This may be an extreme view. But, spoken or unspoken, it is a fear that lurks in the minds of everyone involved in the business - intermediaries, users, regulators, rating agencies and consultants.
"As with any developing market, there may have been abuse of the product," says Amellal at BNP Paribas. "It is possible that, in the last few years, some investors used the product in an inappropriate way."
He adds: "We have been hearing in the street that some people are not happy with the way that some of their CDO investments have performed in the last 12 to 18 months, and that they believe that the risks were not fully explained to them."
But Amellal, and most of his counterparts at the leading credit derivatives houses, believes that intermediaries - scarred by high-profile lawsuits involving Procter&Gamble and Orange County - have been at pains to ensure that products and risks are fully explained to clients, and that they only deal with sophisticated counterparties who understand what they are doing.
"It is the duty of banks to give information to investors," he says. "It is a basic marketing discipline to tell investors what they are exposed to, and the time to give that information is before the event, not after it."
He adds: "If the banks made the mistake of not explaining the risks to clients, then there will be problems. But, if people take losses on derivatives today, it is unlikely to be because financial services firms have been mis-selling.
"I don't think we can go back into P&G or Orange County territory again. The derivatives market is much more mature than it was 10 years ago, and in terms of the use of credit derivatives people are much more mature."
That may well be true. By far the biggest players in the credit derivatives market since its inception in the late 1990s have been the largest banks and securities firms - both as buyers of protection and as intermediaries - and the largest and most sophisticated reinsurance companies and property and casualty insurers as sellers of protection.
But in the past year or so the market has also seen the entrance of less-sophisticated players - both as intermediaries and as end users - such as second-tier banks, regional banks, life insurance companies and pension funds. And that is where the problems may arise.
Clifford at Ernst&Young believes that, with a deterioration in the credit market, a number of hidden problems will come to the surface. Among these he cites ambiguous or undefined contract terms, problems due to correlation in the likelihood of default between the reference assets and the writers of protection - in other words, just as the reference asset defaults, the protection seller also defaults - and concentration of risk in portfolios.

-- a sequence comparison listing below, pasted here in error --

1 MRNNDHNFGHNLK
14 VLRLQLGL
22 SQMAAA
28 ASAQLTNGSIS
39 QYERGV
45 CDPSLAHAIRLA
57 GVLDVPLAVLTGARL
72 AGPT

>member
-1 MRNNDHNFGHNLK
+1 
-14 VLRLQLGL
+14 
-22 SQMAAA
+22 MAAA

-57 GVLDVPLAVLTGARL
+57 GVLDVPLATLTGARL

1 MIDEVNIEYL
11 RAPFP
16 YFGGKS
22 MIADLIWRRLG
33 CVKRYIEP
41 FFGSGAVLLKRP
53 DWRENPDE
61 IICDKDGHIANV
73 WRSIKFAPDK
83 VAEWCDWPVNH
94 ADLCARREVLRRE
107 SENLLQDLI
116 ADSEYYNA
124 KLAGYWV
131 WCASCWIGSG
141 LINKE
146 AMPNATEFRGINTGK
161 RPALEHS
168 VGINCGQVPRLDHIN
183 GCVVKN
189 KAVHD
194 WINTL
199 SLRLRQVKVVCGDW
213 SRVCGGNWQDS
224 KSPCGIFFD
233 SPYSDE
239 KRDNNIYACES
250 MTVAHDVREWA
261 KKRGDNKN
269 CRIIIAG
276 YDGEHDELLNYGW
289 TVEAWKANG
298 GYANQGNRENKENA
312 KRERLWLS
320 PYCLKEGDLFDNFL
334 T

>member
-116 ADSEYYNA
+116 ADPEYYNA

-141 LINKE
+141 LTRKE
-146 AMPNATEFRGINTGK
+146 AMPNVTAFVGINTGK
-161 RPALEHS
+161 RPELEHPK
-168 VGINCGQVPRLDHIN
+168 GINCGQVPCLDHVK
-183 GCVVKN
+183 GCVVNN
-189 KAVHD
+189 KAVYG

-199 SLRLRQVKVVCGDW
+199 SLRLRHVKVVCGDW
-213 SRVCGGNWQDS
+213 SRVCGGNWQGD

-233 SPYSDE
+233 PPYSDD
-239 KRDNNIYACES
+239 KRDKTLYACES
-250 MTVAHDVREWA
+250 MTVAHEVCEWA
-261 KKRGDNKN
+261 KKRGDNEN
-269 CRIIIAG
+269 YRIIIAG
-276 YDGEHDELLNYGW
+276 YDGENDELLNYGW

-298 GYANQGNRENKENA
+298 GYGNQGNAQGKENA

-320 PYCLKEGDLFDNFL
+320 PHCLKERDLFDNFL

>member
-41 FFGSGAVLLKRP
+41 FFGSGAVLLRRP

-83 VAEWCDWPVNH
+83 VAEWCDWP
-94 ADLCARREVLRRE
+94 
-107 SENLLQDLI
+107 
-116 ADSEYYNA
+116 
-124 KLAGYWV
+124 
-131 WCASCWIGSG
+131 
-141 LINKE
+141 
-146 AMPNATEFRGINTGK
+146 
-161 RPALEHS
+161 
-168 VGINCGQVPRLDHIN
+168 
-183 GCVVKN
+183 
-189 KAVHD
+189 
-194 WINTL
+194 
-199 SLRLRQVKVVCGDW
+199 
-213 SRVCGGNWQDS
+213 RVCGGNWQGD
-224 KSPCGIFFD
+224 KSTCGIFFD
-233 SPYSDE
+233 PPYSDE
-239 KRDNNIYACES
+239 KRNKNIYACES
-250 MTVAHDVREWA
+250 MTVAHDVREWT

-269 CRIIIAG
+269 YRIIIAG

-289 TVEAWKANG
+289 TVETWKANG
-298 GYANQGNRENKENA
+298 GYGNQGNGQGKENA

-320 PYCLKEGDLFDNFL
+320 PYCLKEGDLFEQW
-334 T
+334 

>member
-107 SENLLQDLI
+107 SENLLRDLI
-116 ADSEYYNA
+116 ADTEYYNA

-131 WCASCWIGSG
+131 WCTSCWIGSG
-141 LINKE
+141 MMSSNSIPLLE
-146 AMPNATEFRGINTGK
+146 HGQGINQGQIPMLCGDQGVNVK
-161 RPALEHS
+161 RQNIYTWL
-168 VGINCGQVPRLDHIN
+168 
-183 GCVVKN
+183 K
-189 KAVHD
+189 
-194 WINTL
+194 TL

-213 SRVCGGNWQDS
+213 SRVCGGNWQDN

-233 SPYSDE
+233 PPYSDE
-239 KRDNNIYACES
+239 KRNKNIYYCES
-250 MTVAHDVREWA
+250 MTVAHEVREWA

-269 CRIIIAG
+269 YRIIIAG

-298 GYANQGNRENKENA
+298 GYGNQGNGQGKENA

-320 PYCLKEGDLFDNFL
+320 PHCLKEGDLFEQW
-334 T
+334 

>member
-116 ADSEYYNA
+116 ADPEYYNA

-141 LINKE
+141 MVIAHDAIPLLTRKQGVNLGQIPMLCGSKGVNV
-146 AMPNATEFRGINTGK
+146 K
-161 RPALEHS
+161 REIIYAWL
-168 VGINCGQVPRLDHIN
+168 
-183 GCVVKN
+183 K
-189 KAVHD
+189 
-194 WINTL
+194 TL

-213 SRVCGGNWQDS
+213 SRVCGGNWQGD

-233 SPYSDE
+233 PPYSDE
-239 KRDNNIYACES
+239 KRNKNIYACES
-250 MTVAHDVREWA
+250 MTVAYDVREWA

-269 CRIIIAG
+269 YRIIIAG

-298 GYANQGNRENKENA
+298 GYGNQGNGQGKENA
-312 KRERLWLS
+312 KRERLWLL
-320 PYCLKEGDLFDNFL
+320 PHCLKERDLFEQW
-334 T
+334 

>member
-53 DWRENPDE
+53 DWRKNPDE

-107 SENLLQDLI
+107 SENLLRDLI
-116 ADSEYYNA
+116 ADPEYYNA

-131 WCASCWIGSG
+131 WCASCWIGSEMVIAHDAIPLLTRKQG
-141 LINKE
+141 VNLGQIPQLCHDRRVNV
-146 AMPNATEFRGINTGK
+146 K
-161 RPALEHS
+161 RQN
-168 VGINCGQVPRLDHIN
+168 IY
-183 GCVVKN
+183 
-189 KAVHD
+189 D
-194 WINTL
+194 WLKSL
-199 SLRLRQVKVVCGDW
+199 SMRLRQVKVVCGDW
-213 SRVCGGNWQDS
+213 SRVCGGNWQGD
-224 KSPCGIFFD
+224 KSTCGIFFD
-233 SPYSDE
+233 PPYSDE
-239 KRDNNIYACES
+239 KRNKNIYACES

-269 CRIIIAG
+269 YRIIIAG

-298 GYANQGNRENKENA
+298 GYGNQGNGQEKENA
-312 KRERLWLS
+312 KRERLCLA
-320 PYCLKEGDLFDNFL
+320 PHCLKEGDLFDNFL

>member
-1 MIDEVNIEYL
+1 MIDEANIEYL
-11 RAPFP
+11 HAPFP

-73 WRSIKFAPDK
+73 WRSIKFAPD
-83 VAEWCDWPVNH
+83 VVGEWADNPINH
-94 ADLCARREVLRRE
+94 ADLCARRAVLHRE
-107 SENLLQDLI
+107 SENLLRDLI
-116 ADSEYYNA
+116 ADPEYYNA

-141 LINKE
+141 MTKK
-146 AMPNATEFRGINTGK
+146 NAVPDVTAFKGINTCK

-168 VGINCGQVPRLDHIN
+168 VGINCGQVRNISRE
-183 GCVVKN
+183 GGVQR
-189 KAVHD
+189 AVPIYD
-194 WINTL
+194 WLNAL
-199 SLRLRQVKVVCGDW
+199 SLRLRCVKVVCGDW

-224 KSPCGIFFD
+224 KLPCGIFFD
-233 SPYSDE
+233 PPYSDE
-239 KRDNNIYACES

"We have seen examples of all these problems and I am concerned that many more are lying dormant," he says. "Most of the bigger, better organizations do take pains to minimize correlation risk, but secondary players may have been a good deal less attentive. "
And he adds: "I would be pleased if we did not see any disputes breaking out between dealers and investors, but I would be nervous as well."
A further risk is that banks have bought protection from insurance companies that may be slow in compensating those buyers if there is any doubt as to the validity of the claims.
So far any potential disputes have been settled quickly and relatively amicably. But there were problems over the Conseco restructuring in the US at the end of last year. There were problems over the Railtrack bankruptcy earlier this year. And it is a racing certainty that the frequency of problems between buyers, sellers and dealers is set to increase, not decrease, in the months ahead.
"Insurance companies are less likely to say they didn't understand what they were doing," says one UK banking consultant, "because the firms in this game - the reinsurers and monolines - are pretty sophisticated. But it wouldn't surprise me if there were some problems over the wording of contracts, nor would it greatly surprise me if some people had deliberately made the wording tricky."
Credit derivatives are all about the transfer of risk - among banks, through the traditional inter-dealer market in credit default swaps, and increasingly from the banking sector to the non-banking sector. This is done through portfolio transactions where the risk is divided up into tranches and sold to different classes of end investor.
As a result bank regulators and increasingly the insurance and investment systems, are stepping up their information gathering to get a better feel for the scale of the credit derivatives business itself, but also to get a handle on the cross-market transfer risk that is involved.
The collective view of regulators is hard to assess. The Bank for International Settlements, which is known to be broadly in favour of derivatives, has a working group looking at credit risk transfer. So does the International Association of Insurance Supervisors, which indicates the extent to which risk transfer has permeated the insurance industry. But at least some central bank regulators are nervous about derivatives in general.
Intermediaries are aware of the importance of bringing regulators up to speed as quickly as possible. "Credit derivatives are designed to mitigate and transfer risk from one set of investors to another," says Groes at ABN Amro. "It is not the job of regulators to stifle innovation, but it is part of our job to make them as comfortable as they need to be with this business."